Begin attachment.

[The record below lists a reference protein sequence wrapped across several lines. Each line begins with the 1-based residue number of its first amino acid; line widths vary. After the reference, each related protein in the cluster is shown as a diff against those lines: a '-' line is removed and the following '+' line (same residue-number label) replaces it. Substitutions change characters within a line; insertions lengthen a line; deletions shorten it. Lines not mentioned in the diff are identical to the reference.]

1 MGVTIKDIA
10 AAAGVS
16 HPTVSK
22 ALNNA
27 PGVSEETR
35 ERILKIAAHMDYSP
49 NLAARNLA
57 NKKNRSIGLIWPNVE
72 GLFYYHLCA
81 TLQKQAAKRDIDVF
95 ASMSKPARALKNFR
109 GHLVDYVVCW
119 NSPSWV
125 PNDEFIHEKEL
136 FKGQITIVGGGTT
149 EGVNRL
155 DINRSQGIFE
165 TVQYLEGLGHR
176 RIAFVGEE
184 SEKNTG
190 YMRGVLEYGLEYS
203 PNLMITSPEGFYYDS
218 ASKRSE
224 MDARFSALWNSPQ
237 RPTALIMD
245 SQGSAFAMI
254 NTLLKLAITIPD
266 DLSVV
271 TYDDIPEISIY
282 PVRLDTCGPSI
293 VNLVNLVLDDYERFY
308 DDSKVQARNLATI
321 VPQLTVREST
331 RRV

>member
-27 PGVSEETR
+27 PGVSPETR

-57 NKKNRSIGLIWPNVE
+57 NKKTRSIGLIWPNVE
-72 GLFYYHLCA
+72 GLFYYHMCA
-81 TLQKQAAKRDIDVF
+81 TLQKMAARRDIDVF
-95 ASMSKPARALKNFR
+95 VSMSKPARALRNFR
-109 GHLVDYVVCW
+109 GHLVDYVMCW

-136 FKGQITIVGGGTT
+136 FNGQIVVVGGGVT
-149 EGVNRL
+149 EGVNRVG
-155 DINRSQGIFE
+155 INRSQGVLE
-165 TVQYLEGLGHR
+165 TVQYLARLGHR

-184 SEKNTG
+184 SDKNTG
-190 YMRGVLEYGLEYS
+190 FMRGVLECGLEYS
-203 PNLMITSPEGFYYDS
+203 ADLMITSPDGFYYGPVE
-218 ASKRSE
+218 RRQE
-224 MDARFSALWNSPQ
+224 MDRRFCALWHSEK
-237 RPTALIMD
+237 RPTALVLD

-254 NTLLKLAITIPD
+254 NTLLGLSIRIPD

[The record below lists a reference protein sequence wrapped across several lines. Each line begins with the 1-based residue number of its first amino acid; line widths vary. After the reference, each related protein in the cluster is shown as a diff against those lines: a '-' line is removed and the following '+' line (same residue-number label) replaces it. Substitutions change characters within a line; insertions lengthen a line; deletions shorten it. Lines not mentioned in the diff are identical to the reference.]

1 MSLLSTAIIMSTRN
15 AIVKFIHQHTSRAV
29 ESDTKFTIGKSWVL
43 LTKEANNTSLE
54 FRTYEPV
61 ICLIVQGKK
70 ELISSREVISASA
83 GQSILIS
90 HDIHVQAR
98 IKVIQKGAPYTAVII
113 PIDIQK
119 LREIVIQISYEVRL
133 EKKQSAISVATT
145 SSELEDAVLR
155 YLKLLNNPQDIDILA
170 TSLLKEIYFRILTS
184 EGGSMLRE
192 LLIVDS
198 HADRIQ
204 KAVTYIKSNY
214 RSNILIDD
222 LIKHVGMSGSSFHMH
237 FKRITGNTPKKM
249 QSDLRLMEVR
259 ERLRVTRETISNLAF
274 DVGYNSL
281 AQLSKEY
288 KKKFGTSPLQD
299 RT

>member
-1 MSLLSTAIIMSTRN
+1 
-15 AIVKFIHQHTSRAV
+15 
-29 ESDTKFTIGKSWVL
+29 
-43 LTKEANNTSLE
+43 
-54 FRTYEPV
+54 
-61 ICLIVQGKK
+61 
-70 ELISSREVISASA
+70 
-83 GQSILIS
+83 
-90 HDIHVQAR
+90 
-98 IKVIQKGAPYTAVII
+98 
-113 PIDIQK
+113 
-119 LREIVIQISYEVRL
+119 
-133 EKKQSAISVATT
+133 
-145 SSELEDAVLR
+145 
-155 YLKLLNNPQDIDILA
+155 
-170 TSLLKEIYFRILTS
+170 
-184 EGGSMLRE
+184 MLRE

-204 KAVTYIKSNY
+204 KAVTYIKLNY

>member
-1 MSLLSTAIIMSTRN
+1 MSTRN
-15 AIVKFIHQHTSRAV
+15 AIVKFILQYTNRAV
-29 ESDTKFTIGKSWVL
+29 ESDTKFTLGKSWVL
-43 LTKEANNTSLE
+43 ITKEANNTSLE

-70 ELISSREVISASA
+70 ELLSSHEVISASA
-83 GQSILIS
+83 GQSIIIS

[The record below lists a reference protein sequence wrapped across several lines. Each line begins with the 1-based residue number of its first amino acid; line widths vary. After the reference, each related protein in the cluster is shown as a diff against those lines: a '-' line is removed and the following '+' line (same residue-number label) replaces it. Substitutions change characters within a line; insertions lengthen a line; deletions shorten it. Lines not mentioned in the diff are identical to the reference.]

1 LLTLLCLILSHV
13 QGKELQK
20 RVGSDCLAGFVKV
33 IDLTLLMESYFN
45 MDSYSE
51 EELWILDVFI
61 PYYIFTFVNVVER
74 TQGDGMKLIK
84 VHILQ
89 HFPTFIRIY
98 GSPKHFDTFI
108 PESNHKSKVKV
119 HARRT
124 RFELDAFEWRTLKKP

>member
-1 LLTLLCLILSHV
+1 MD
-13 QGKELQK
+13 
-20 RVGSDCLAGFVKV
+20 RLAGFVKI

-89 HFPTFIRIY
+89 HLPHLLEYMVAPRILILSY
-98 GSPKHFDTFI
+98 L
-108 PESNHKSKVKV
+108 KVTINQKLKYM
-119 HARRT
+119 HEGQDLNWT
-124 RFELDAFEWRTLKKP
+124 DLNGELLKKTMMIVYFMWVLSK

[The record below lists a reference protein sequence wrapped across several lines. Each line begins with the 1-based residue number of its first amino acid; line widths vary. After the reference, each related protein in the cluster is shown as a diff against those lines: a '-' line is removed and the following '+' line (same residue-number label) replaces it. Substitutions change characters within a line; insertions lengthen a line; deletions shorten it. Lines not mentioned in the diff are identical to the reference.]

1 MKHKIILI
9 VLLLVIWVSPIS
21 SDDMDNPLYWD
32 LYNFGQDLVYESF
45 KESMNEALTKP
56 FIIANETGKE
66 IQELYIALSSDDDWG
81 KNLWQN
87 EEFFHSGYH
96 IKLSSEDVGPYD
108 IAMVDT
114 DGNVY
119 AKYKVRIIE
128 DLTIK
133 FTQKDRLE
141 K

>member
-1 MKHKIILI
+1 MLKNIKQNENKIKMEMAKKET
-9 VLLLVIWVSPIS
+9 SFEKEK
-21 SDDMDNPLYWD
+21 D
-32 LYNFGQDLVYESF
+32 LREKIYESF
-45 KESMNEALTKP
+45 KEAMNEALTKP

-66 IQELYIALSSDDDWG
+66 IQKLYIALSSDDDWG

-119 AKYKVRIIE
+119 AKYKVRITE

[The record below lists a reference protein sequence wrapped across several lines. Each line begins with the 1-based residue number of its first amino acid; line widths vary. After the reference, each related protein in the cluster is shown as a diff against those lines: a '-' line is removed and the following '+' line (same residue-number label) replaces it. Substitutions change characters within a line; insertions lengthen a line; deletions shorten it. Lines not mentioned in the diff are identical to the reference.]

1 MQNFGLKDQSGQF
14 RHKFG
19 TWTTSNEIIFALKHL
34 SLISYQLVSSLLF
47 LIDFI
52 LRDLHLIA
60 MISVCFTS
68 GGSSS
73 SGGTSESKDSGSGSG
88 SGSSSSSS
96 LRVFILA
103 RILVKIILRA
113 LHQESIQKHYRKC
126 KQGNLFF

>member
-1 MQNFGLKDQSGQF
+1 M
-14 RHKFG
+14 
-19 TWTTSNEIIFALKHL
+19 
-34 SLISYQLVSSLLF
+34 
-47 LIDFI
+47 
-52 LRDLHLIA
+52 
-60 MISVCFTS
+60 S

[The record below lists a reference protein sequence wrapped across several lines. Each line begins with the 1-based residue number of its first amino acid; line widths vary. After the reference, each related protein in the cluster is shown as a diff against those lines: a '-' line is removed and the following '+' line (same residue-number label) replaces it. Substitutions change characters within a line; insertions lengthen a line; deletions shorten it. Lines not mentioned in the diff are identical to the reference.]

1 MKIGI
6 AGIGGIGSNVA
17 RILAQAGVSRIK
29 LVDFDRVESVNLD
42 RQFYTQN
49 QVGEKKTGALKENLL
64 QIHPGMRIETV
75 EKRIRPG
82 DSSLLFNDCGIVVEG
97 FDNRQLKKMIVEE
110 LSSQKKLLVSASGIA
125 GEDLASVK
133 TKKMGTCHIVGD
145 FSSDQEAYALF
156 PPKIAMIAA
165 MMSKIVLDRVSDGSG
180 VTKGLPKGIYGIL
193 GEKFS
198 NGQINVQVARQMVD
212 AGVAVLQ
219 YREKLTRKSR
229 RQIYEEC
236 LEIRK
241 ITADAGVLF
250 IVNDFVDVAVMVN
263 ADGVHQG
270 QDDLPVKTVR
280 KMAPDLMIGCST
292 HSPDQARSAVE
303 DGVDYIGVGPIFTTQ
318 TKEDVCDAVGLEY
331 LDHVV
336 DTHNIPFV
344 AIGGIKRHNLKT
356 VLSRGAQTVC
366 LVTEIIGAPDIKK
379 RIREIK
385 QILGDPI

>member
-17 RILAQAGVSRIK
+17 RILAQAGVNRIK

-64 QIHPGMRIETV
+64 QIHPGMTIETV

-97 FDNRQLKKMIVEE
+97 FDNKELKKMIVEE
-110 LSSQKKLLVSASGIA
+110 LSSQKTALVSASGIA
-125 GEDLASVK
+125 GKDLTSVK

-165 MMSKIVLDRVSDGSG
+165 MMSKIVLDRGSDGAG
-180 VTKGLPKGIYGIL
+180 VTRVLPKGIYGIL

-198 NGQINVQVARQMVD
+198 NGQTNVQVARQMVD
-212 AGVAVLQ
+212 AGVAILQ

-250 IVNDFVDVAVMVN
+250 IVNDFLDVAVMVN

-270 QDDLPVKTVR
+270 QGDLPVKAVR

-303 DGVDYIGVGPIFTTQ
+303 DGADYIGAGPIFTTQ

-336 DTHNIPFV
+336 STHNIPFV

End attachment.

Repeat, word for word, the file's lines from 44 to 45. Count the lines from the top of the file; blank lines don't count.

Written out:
+81 TLQKMAARRDIDVF
-95 ASMSKPARALKNFR